Last week, I had the pleasure of attending Dropbox's annual company hack fest. It was a great opportunity to get a look at how Dropbox works internally, and mingle with the smart and driven folks who make one of my favourite products. In the spirit of hack week, me and my friend @alexdong decided to do our project in Go. We'd both wanted to explore the language, but had never quite been able to make time - a week-long code holiday seemed to be the perfect opportunity. I was hopeful that Go would turn out to hit a magical sweet spot: a light set of abstractions hugging close to the machine, while still providing the indoor plumbing and civilized conveniences of life that I had grown used to with languages like Python. Five days of furious hacking later, I can report that Go might well deliver on this promise, but has enough annoying personality quirks that I will think twice about basing any more projects on it.

My main beef with Go has nothing to do with fundamental language design, and may seem almost inconsequential at first glance. The Go compiler treats unused module imports and declared variables as compile errors. This is great in theory and is something you might well want to enforce before code can be committed, but during the actual process of producing code it's nothing but an irksome, unnecessary pain in the ass. Let's look at a concrete example, starting with a snippet of code as follows 1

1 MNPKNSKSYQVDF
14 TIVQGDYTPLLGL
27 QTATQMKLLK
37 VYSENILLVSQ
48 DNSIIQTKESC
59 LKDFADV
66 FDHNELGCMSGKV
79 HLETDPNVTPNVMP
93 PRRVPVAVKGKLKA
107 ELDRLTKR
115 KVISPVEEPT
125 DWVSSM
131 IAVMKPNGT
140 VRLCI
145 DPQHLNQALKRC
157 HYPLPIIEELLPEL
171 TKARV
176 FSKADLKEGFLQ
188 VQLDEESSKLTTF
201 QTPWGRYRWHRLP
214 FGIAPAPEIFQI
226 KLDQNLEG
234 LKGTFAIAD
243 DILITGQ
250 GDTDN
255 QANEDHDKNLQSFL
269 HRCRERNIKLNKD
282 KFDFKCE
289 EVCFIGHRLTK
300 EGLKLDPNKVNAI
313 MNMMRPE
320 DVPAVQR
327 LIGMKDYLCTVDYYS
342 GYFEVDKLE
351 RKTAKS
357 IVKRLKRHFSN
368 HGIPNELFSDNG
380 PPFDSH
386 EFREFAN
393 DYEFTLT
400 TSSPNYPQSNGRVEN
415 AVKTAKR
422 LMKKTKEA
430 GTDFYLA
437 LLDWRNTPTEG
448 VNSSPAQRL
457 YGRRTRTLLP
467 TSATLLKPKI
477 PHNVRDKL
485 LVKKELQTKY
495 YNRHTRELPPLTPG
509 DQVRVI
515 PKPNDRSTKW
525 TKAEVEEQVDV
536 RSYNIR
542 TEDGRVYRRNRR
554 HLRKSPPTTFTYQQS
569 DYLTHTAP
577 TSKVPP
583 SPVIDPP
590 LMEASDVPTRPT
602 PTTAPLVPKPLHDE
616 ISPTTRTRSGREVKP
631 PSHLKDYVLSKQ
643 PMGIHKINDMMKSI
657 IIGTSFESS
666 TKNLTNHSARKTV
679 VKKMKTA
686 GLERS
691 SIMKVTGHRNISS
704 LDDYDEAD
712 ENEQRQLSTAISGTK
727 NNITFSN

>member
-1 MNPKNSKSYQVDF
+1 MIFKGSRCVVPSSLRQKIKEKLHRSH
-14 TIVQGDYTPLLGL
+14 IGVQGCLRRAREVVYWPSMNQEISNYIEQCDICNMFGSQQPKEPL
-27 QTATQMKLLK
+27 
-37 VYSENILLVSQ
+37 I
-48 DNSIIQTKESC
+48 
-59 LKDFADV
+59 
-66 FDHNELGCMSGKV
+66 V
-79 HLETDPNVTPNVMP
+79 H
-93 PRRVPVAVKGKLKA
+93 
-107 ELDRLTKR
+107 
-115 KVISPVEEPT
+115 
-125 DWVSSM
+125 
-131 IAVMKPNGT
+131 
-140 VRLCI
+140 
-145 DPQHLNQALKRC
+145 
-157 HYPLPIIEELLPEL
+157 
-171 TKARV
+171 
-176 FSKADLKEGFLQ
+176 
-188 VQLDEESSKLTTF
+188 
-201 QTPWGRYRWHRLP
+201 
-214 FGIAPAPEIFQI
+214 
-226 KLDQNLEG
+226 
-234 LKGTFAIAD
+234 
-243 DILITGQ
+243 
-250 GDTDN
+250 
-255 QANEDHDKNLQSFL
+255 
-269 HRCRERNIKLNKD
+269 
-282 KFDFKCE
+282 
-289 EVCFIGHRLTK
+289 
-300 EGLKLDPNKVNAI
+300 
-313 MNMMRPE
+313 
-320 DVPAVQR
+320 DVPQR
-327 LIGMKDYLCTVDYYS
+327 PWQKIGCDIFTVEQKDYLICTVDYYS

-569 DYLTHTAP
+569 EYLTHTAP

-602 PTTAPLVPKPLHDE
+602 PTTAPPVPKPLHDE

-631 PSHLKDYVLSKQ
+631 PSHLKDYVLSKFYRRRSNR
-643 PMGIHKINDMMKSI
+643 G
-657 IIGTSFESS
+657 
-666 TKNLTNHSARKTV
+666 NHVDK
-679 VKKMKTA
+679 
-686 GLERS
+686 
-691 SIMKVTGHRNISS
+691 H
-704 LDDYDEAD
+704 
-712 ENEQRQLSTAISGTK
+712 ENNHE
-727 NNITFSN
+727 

import (
    "io/ioutil"
)
...
...
    m, err := ioutil.ReadFile(path)
    if err != nil {
        return nil, err
    }
...
...
    DoSomething(m)

I'm a firm believer that printing stuff to screen is a programmer's best debugging tool, so say we're hacking away and want to print the value of m while running our unit tests. We change the code as follows, adding an import for the "fmt" module and a call to Print:

import (
    "io/ioutil"
    "fmt"
)
...
...
    m, err := ioutil.ReadFile(path)
    if err != nil {
        return nil, err
    }
    fmt.Print(m)
...
...
    DoSomething(m)

Now we keep hacking, and want to comment out the print statement for a moment like so:

import (
    "io/ioutil"
    "fmt"
)
...
...
    m, err := ioutil.ReadFile(path)
    if err != nil {
        return nil, err
    }
    //fmt.Print(m)
...
...
    DoSomething(m)

This is a compile error. We have to switch contexts, move to the top of the module, also comment out the import, and then move back to the spot we're really hacking on:

import (
    "io/ioutil"
    //"fmt"
)
...
...
    m, err := ioutil.ReadFile(path)
    if err != nil {
        return nil, err
    }
    //fmt.Print(m)
...
...
    DoSomething(m)

A few seconds later, we want to re-enable the Print statement - so up we go again to the top of the module to re-enable the import. This is even worse when we want to, say, comment out the DoSomething call while hacking:

import (
    "io/ioutil"
)
...
...
    m, err := ioutil.ReadFile(path)
    if err != nil {
        return nil, err
    }
...
...
    //DoSomething(m)